So in this lesson we'll continue to explore various types of form poetry but with an artistic twist. You'll need a construction paper, markers or crayons, scissors, and glue or tape for this lesson. To begin with, go back to Lesson 8 and review various types of Form Poetry. Be sure to check out the links at the bottom of Lesson 8 to read some fun poems. Giggle Poetry has an especially good selection.

Now, pick a theme. I think it is the most fun to do one collage together and then have each child (and you, parent) do a separate collage. When I teach this in a class, I divide students up into groups of about four and have them pick a theme. Some ideas: the current season, an upcoming holiday, any sort of animal, food—the possibilities are endless. After you pick your theme, compose several different poems in a variety of forms. Be creative! Use lots of colors, paper, etc.

My nine-year-old did the poem collage below. He picked his favorite topic, candy. (Yes, I know that "candy's" should be "candies" but we don't worry about spelling errors at this point in the game, remember?) His forms include an acrostic, a haiku, an ode, and a simple ABAB rhyme scheme.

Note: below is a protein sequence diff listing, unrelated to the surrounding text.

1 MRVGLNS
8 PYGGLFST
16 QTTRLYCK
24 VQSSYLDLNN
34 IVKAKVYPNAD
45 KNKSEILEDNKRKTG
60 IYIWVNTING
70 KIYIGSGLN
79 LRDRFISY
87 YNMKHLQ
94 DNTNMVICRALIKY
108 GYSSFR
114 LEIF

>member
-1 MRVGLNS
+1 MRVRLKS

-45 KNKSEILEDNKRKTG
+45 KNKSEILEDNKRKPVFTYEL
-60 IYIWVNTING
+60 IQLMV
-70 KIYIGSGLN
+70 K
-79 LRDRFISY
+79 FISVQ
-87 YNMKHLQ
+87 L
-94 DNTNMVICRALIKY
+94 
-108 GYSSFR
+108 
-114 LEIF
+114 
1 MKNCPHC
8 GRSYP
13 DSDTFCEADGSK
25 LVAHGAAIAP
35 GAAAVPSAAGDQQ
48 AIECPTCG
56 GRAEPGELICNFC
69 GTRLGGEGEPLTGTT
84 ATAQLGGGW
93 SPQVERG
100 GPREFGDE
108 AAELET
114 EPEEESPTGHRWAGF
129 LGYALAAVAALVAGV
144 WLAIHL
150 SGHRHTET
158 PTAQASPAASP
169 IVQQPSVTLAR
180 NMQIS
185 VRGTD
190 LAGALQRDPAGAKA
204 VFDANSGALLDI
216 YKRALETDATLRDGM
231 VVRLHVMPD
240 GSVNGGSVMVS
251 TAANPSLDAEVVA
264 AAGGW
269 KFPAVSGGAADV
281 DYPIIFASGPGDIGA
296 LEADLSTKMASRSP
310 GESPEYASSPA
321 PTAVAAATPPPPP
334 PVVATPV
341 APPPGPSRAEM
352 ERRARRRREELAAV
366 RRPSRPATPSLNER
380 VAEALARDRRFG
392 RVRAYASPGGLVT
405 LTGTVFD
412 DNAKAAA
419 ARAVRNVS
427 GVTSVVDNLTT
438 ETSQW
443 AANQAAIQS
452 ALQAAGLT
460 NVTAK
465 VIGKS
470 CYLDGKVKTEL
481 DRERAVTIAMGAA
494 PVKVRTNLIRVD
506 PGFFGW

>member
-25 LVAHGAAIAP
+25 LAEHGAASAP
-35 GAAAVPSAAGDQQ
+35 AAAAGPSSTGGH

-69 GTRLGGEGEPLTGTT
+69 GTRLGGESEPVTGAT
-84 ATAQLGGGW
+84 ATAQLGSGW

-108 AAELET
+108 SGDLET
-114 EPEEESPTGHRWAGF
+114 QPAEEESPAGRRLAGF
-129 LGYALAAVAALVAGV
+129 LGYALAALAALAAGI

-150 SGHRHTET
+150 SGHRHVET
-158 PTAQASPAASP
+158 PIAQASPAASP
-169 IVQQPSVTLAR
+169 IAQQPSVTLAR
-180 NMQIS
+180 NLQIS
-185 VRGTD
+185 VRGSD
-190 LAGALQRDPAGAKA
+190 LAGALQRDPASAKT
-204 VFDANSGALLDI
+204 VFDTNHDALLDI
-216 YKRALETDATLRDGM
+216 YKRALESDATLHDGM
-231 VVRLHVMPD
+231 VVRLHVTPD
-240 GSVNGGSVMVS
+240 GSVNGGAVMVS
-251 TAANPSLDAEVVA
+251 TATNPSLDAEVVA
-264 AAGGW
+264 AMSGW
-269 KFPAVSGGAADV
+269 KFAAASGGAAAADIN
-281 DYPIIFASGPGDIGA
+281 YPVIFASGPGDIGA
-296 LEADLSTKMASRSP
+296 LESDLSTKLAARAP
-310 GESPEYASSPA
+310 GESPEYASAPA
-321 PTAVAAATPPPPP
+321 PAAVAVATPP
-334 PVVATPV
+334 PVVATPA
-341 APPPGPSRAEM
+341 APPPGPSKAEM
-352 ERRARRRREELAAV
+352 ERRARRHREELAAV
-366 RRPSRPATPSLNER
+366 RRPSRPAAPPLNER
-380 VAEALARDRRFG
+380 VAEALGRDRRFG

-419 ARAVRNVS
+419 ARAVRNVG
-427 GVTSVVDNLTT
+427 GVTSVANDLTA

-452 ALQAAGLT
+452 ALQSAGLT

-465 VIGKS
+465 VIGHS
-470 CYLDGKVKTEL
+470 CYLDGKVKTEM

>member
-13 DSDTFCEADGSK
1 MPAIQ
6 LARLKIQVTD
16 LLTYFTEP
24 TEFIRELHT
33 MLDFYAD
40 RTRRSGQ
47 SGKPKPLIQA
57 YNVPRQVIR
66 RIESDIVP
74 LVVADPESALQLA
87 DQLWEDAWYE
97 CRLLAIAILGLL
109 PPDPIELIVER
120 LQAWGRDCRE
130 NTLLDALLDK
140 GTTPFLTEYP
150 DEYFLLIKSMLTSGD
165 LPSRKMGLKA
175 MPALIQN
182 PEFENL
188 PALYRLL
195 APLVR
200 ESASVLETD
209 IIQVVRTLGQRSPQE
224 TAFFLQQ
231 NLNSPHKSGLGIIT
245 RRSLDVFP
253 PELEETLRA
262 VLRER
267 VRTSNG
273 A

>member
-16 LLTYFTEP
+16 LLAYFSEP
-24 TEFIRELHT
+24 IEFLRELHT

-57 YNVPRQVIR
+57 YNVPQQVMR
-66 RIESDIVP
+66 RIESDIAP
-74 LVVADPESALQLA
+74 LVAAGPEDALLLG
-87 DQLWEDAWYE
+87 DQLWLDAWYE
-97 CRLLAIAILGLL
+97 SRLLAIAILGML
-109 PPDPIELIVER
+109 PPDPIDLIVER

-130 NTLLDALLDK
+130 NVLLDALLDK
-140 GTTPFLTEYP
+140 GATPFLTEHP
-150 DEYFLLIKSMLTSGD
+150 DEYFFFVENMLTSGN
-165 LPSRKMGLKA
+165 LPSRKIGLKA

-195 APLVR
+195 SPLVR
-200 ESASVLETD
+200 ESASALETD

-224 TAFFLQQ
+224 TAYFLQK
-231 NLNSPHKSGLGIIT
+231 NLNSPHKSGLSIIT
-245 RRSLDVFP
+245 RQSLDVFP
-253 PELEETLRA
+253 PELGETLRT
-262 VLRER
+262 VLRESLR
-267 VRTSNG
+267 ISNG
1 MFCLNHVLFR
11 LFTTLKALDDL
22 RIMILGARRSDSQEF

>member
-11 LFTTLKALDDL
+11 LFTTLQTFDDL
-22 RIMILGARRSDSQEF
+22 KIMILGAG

The next two were done in my creative writing classes. The first is a series of haiku done by mostly nine-year-old girls…

And this group chose "nature" as its theme:

You will, of course, want to frame these when they are done and treasure them forever.

So that's it for Lesson 9! Get out the paper, scissors and glue and have fun! Journal writings are included below. As always, do them alone or do them together, but keep writing!

Lesson 9 Journal Writings: Just Imagine

Day 1: Imagine you owned your own store. What would you call it and what would you sell?

Day 2: Imagine you had a round trip ticket to anywhere in the world. Where would you go? How long would you stay? Why did you choose this place?

Day 3: Imagine you won a $1000 shopping spree to any store. Which store would it be and what would you buy?

Day 4: Imagine you are accidentally locked in the library at night. What will you do?

Day 5: Imagine you are a cat or a dog. What would you look like and what kind of cat/dog would you be?